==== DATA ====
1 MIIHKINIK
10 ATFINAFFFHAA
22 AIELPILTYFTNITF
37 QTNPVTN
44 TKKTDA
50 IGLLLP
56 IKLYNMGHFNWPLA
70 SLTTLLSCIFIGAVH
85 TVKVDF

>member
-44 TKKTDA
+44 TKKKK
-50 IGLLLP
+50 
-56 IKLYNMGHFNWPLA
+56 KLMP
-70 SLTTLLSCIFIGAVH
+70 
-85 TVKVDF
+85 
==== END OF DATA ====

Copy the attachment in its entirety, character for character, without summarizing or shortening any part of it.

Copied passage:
1 MIIHKINIK
10 ATFINAFFFHAA
22 AIELPILTYFTNITF
37 QTNPVTN
44 TKKTDA
50 IGLLLP
56 IKLYNMGHFNWPLA
70 SLTTLLSCIFIGAVH
85 TVKVDF

>member
-44 TKKTDA
+44 TKKKK
-50 IGLLLP
+50 
-56 IKLYNMGHFNWPLA
+56 KLMP
-70 SLTTLLSCIFIGAVH
+70 
-85 TVKVDF
+85 